Ms. Akmali previously told Rooz Online that while she was interrogated on December 5, 2010, the authorities said, “Fear for your daughter’s life if you love her.”  [Regime agents] [also] phoned the family home and threatened them.

Ms. Akmali asked in her interview with Rooz, “Where are the international organizations that defend human rights?  What are they doing?  So many children have been martyred. What have the organizations done for them? What happened to the blood of all the children who lost their lives?  Do you know how many families have lost their children?  Someone like me and the mother of Sohrab [Aarabi] raise our voices, but do you know how many families keep silent?  I am ready for anything, and it does not matter whether they arrest me. I am confident that they are listening in on our telephone conversations.  They know where I go. I say all this so they can hear a mother’s heartache. I have not said [anything profound].  I am a mother with a broken heart.  I say this so they hear. Just like how a mother is able to sympathize with me, perhaps [the regime agents] will pity me and question what they would do if their child had died. I asked the interrogator during my questioning [period] whether he was a father and how authorities would feel if a prickle hurts [their] child’s hands; [only then may the authorities] understand how I felt when my child left the house on Ashura and did not return.  He did not come back the next day either or the next, until sixteen days later when I saw him in the Kahrizak morgue…”

Mostafa Karim Beigi’s mother continued, “Please carry my voice to everyone.  Ask the defenders of human rights what they are doing for mothers and fathers who [lose] their children.  What have they done for orphaned children and those who [lose] their spouses? All those who died have parents or spouses and children…”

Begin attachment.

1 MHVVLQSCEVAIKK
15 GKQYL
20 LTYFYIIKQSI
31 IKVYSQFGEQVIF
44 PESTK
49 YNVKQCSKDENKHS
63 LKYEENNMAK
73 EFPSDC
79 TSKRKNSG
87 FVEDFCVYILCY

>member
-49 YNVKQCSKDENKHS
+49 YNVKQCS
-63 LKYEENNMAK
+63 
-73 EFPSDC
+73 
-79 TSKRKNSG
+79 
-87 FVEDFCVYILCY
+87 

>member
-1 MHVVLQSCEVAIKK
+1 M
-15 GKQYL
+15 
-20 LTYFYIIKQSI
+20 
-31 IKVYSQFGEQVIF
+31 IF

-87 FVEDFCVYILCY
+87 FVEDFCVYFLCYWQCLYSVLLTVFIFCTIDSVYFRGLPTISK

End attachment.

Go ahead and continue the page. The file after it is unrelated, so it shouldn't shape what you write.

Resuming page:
Ms. Akmali previously told Rooz Online that the retribution of her son’s blood had to be in the form of freedom for all political prisoners and the nation. She said, “Mostafa was the pillar of my house and his people.  He gave his blood as a gift to his people.  When I say that the retribution for his blood must be paid in the form of freedom for all political prisoners and the nation, I am not uttering a slogan, I am expressing Mostafa’s goal.  I was not and I am not a political activist, but I am the voice of Mostafa right now.  The mothers of all martyrs are the voices of their children. Sohrab’s mother is the voice of Sohrab. Ramin’s mother is the voice of Ramin.  I know very well that Mostafa’s blood boils and will catch up with his murderers one day.”

At the end, Ms. Akmali added, “You cannot imagine the outcry buried in my chest.  Rest assured that it won’t be silenced.  It is Mostafa’s outcry.”